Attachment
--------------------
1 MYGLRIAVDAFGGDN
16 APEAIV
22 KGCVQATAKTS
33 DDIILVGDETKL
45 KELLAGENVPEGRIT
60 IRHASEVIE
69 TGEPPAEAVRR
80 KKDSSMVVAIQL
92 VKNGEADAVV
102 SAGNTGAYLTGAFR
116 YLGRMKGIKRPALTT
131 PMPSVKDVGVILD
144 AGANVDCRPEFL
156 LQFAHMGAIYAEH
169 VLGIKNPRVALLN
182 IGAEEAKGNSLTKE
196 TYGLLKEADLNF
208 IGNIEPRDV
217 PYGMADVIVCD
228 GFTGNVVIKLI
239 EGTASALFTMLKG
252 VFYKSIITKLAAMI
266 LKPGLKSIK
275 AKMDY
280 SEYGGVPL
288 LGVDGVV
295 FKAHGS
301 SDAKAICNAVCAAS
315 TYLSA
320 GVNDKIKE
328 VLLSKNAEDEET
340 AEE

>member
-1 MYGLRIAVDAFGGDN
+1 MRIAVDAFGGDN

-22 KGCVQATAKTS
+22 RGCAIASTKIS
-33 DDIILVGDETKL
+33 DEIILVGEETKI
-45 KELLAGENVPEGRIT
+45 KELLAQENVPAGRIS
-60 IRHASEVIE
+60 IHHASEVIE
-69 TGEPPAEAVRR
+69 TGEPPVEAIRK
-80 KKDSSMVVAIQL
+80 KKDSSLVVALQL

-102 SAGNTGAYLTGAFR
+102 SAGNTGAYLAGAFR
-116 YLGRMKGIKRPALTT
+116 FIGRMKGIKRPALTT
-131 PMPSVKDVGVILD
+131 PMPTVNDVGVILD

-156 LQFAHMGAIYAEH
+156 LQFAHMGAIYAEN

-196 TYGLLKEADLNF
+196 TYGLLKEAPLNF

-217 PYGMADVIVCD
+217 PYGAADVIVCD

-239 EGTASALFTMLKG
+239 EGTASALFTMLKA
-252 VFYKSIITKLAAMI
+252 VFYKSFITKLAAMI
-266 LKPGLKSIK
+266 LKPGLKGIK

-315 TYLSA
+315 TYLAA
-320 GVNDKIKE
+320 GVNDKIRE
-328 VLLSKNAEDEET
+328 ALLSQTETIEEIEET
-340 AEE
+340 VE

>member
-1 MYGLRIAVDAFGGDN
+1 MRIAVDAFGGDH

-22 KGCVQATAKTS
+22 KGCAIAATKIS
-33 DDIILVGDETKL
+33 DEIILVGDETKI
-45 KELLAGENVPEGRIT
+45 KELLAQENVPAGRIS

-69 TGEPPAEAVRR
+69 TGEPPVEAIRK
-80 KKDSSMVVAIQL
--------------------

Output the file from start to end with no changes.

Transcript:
1 MYGLRIAVDAFGGDN
16 APEAIV
22 KGCVQATAKTS
33 DDIILVGDETKL
45 KELLAGENVPEGRIT
60 IRHASEVIE
69 TGEPPAEAVRR
80 KKDSSMVVAIQL
92 VKNGEADAVV
102 SAGNTGAYLTGAFR
116 YLGRMKGIKRPALTT
131 PMPSVKDVGVILD
144 AGANVDCRPEFL
156 LQFAHMGAIYAEH
169 VLGIKNPRVALLN
182 IGAEEAKGNSLTKE
196 TYGLLKEADLNF
208 IGNIEPRDV
217 PYGMADVIVCD
228 GFTGNVVIKLI
239 EGTASALFTMLKG
252 VFYKSIITKLAAMI
266 LKPGLKSIK
275 AKMDY
280 SEYGGVPL
288 LGVDGVV
295 FKAHGS
301 SDAKAICNAVCAAS
315 TYLSA
320 GVNDKIKE
328 VLLSKNAEDEET
340 AEE

>member
-1 MYGLRIAVDAFGGDN
+1 MRIAVDAFGGDN

-22 KGCVQATAKTS
+22 RGCAIASTKIS
-33 DDIILVGDETKL
+33 DEIILVGEETKI
-45 KELLAGENVPEGRIT
+45 KELLAQENVPAGRIS
-60 IRHASEVIE
+60 IHHASEVIE
-69 TGEPPAEAVRR
+69 TGEPPVEAIRK
-80 KKDSSMVVAIQL
+80 KKDSSLVVALQL

-102 SAGNTGAYLTGAFR
+102 SAGNTGAYLAGAFR
-116 YLGRMKGIKRPALTT
+116 FIGRMKGIKRPALTT
-131 PMPSVKDVGVILD
+131 PMPTVNDVGVILD

-156 LQFAHMGAIYAEH
+156 LQFAHMGAIYAEN

-196 TYGLLKEADLNF
+196 TYGLLKEAPLNF

-217 PYGMADVIVCD
+217 PYGAADVIVCD

-239 EGTASALFTMLKG
+239 EGTASALFTMLKA
-252 VFYKSIITKLAAMI
+252 VFYKSFITKLAAMI
-266 LKPGLKSIK
+266 LKPGLKGIK

-315 TYLSA
+315 TYLAA
-320 GVNDKIKE
+320 GVNDKIRE
-328 VLLSKNAEDEET
+328 ALLSQTETIEEIEET
-340 AEE
+340 VE

>member
-1 MYGLRIAVDAFGGDN
+1 MRIAVDAFGGDH

-22 KGCVQATAKTS
+22 KGCAIAATKIS
-33 DDIILVGDETKL
+33 DEIILVGDETKI
-45 KELLAGENVPEGRIT
+45 KELLAQENVPAGRIS

-69 TGEPPAEAVRR
+69 TGEPPVEAIRK
-80 KKDSSMVVAIQL